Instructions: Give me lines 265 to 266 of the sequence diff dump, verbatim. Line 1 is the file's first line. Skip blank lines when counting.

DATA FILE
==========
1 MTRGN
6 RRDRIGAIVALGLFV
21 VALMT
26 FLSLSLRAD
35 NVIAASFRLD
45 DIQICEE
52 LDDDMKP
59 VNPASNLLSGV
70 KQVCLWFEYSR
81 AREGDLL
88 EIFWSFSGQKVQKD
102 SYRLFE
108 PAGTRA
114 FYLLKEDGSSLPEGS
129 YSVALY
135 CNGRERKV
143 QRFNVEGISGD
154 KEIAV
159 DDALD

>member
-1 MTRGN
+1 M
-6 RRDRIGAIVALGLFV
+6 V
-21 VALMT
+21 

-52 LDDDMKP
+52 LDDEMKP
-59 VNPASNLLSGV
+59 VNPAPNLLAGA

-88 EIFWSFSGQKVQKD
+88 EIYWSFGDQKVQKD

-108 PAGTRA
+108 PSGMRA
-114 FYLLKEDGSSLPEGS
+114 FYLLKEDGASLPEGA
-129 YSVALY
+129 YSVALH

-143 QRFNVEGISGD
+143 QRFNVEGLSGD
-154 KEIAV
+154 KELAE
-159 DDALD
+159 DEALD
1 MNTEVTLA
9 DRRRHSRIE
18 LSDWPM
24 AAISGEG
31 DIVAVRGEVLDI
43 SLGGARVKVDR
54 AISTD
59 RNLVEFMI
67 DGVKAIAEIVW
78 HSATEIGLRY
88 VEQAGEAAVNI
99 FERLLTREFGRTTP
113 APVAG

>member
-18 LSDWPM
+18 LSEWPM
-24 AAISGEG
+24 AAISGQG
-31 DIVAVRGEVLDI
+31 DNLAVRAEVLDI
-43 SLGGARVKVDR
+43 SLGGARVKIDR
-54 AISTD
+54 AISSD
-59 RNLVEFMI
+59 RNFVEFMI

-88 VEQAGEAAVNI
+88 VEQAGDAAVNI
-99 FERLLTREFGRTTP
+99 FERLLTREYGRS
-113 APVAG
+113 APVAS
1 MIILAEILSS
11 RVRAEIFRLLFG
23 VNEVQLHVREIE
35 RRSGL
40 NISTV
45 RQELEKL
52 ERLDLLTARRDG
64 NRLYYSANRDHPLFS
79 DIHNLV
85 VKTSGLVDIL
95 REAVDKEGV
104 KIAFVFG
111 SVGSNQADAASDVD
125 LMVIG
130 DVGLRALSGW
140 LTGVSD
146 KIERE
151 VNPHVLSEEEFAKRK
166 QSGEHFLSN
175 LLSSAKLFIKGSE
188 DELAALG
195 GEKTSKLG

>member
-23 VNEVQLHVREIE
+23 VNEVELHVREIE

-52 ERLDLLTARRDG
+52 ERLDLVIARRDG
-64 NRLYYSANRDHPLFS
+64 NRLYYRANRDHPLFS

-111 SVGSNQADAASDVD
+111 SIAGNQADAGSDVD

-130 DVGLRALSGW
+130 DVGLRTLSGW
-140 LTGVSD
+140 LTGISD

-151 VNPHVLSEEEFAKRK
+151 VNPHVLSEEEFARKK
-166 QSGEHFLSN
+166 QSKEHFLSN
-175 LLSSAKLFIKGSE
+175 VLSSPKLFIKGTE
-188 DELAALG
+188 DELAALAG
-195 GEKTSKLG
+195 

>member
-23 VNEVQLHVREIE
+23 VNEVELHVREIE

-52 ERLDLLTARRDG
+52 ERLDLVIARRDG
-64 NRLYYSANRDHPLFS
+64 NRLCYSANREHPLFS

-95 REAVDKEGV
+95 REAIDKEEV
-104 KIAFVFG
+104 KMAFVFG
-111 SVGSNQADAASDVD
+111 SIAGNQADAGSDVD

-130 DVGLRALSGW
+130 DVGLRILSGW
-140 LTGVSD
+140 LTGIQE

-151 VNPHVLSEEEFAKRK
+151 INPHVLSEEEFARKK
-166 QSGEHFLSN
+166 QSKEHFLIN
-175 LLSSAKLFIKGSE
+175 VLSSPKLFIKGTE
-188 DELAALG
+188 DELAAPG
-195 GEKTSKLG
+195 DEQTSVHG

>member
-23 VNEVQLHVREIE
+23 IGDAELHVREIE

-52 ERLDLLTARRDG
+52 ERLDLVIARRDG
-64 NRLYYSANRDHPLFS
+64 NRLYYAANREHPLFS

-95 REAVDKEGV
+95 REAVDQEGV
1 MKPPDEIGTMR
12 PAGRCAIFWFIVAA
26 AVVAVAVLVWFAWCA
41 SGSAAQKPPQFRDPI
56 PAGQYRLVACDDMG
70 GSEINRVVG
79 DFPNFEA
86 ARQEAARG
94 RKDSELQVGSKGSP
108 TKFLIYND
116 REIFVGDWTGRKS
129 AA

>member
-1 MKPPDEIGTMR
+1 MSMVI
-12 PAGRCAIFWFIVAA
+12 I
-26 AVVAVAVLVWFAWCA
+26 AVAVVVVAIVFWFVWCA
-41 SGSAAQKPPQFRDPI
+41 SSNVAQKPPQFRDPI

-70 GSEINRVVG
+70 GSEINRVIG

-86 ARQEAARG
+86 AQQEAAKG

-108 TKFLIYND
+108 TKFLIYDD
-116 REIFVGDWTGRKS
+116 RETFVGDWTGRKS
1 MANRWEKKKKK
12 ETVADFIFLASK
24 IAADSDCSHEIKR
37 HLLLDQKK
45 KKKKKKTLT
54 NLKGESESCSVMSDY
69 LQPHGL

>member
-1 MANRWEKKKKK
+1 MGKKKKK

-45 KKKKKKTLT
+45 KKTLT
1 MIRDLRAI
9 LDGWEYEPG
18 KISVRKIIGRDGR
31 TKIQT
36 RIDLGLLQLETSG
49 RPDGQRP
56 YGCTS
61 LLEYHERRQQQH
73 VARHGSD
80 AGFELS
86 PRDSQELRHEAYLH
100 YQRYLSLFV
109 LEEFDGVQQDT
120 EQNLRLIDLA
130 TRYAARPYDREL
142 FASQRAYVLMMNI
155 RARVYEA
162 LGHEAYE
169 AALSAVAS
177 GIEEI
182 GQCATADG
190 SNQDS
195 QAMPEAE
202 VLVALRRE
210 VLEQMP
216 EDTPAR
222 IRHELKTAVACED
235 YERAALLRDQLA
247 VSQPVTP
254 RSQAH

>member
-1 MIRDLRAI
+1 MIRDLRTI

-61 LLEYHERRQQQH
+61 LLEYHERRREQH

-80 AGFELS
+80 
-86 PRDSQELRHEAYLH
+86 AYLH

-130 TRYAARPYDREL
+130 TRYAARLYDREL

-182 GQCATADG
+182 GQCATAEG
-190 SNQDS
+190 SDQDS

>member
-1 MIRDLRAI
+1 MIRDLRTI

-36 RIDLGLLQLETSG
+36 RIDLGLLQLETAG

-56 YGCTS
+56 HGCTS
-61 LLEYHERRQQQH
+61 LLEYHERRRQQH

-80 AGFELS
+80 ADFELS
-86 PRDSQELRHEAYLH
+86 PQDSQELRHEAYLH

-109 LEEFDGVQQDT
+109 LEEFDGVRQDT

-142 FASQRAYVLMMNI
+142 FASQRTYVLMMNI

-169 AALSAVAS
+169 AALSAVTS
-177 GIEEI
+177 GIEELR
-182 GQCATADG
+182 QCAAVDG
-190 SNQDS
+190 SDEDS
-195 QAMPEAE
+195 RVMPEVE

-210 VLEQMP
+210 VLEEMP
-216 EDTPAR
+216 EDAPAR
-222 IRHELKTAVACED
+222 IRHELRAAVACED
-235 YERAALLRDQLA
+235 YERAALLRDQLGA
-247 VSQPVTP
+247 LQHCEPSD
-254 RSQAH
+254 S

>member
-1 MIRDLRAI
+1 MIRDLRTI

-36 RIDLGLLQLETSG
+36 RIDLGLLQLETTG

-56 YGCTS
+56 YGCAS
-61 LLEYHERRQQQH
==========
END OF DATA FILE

-182 GQCATADG
+182 QCAAVDG